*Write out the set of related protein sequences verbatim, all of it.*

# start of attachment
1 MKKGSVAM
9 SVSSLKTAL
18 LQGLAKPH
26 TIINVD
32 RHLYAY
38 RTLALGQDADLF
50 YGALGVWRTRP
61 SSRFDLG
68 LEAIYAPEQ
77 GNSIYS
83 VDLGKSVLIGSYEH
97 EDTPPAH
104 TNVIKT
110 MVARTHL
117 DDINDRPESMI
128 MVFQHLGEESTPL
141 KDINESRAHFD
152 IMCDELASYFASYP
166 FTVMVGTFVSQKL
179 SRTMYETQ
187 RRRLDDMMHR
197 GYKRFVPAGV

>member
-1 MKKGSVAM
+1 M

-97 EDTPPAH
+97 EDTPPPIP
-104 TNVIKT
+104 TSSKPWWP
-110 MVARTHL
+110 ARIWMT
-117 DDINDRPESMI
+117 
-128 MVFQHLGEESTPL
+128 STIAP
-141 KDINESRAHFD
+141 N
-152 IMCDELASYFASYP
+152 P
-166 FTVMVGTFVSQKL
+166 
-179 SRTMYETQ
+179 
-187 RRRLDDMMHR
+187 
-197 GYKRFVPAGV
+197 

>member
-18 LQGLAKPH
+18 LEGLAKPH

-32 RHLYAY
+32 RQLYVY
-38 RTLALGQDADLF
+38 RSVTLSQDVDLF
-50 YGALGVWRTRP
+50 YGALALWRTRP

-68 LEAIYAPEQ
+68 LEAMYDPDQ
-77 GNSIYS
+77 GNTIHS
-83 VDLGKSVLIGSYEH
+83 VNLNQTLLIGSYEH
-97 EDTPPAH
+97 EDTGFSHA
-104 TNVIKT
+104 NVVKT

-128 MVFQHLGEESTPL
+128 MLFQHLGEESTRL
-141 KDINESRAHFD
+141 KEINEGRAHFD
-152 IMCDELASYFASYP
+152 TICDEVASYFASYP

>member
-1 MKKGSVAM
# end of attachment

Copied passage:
1 MKKGSVAM
9 SVSSLKTAL
18 LQGLAKPH
26 TIINVD
32 RHLYAY
38 RTLALGQDADLF
50 YGALGVWRTRP
61 SSRFDLG
68 LEAIYAPEQ
77 GNSIYS
83 VDLGKSVLIGSYEH
97 EDTPPAH
104 TNVIKT
110 MVARTHL
117 DDINDRPESMI
128 MVFQHLGEESTPL
141 KDINESRAHFD
152 IMCDELASYFASYP
166 FTVMVGTFVSQKL
179 SRTMYETQ
187 RRRLDDMMHR
197 GYKRFVPAGV

>member
-1 MKKGSVAM
+1 M

-97 EDTPPAH
+97 EDTPPPIP
-104 TNVIKT
+104 TSSKPWWP
-110 MVARTHL
+110 ARIWMT
-117 DDINDRPESMI
+117 
-128 MVFQHLGEESTPL
+128 STIAP
-141 KDINESRAHFD
+141 N
-152 IMCDELASYFASYP
+152 P
-166 FTVMVGTFVSQKL
+166 
-179 SRTMYETQ
+179 
-187 RRRLDDMMHR
+187 
-197 GYKRFVPAGV
+197 

>member
-18 LQGLAKPH
+18 LEGLAKPH

-32 RHLYAY
+32 RQLYVY
-38 RTLALGQDADLF
+38 RSVTLSQDVDLF
-50 YGALGVWRTRP
+50 YGALALWRTRP

-68 LEAIYAPEQ
+68 LEAMYDPDQ
-77 GNSIYS
+77 GNTIHS
-83 VDLGKSVLIGSYEH
+83 VNLNQTLLIGSYEH
-97 EDTPPAH
+97 EDTGFSHA
-104 TNVIKT
+104 NVVKT

-128 MVFQHLGEESTPL
+128 MLFQHLGEESTRL
-141 KDINESRAHFD
+141 KEINEGRAHFD
-152 IMCDELASYFASYP
+152 TICDEVASYFASYP

>member
-1 MKKGSVAM